The Gazette reports that residents living near the Dorval Airport outside Montreal, Quebec are complaining about an increase in jet noise after international flights were transferred from Mirabel Airport to Dorval on September 15. Residents of Dorval, Pointe Claire, and St. Laurent are especially affected by the changes, although communities around Montreal also are experiencing more noise. Last week, more than 80 Pointe Claire residents took over a city council meeting to vent their anger and demand action, the article reports, and the residents expect to do the same at the next meeting. Meanwhile, airport and local officials say the noise is not a problem and so far have refused to take action.

According to the article, many have welcomed the transfer of international flights from Mirabel to Dorval, which is closer to Montreal. But the change comes at the price of more noise and air pollution, as well as growing resentment, for residents across the city, the article says. The changes add about 24 more landings and takeoffs per day on the weekdays, and up to 50 on weekend days, for a total of about 520 arrivals and departures per day on average. While residents in Dorval, Pointe Claire, and St. Laurent are in the main line of fire for increased noise, others around Montreal, including those in the Villeray district in the north end, Saint-Lambert on the South Shore, and Plateau Mont Royal in the center of the city, are also hearing more jet noise than ever before. That's because international flights used to fly around the city on their way to Mirabel, which is 55 kilometers northeast of Montreal, but now they fly right over the city, the article says. And the international jets generally are the noisiest, according to the article, because they are wide-bodied jets that are heavier than other planes, and thus make more noise even at higher altitudes.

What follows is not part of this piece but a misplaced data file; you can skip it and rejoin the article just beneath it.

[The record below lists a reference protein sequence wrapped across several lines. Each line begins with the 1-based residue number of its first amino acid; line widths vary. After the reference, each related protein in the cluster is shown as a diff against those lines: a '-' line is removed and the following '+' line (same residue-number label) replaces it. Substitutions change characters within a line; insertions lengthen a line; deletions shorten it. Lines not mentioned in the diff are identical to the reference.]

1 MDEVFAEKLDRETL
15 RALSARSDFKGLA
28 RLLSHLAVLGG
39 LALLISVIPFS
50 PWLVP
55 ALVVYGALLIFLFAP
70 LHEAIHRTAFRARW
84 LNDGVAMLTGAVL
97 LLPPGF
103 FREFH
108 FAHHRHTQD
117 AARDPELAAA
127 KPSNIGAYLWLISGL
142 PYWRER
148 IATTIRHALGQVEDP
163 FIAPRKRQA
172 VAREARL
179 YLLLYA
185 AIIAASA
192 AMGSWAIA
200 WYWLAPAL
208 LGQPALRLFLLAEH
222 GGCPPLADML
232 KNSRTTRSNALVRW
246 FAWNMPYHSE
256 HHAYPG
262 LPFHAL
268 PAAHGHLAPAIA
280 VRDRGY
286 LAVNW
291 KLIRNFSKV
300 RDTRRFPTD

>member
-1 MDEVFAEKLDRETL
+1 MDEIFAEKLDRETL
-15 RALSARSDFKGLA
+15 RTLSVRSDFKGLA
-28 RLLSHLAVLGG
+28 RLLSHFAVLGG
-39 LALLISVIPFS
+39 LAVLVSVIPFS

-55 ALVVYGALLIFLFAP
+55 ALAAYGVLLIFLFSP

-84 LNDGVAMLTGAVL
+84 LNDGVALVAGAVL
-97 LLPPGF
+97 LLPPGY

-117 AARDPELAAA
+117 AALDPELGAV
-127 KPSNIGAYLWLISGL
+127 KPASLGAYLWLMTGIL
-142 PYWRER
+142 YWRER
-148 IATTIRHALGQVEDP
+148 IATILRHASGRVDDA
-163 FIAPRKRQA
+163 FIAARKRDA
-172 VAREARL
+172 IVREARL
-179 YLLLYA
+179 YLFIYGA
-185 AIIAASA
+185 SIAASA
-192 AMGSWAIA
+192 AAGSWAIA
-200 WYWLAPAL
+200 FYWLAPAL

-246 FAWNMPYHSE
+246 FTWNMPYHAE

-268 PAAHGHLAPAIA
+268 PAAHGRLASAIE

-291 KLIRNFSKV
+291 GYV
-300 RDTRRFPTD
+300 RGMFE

The article goes on to describe residents' anger at the increased noise from the changes. At last week's city council meeting in Pointe Claire when 80 angry residents took over the meeting to vent their fury, about 24 other homeowners had to be turned away because there wasn't enough room inside. The residents are vowing to take over the next city council meeting too, to demand that the city make independent air-quality tests and set up a noise complaint hotline. Homeowners say that the situation is escalating because of the cavalier attitude displayed by officials at Aeroports de Montreal, the private, non-profit corporation that runs Montreal's federally owned airports.

Ron Hillman, a teacher at Lindsay Place High School in Pointe Claire who says he must stop teaching when a plane passes overhead, said, "They [Aeroports de Montreal] made a simple economic decision that was somehow supposed to do wonders for the Montreal economy. But they never listened to the people who live here. But now we are the ones stuck with it. And if you call to complain, they argue with you. Or they act like yours is the first complaint they ever got." Hillman said he moved to Pointe Claire in 1983, when there wasn't much air traffic and the jumbo jets were operating out of Mirabel. He said his family grew used to the jet noise they did experience, until this summer. Hillman and his neighbors agree that this summer was hell -- they couldn't hold back-yard barbecues or open their windows while the airport's runways were being renovated to accommodate the international jets. His wife is noticing cracks in the ceiling that were never there before, Hillman said, and his neighbors are complaining the air just isn't right. When Hillman goes home from work at night, the article says, he can expect a steady stream of airplanes from 5 p.m. to 11 p.m.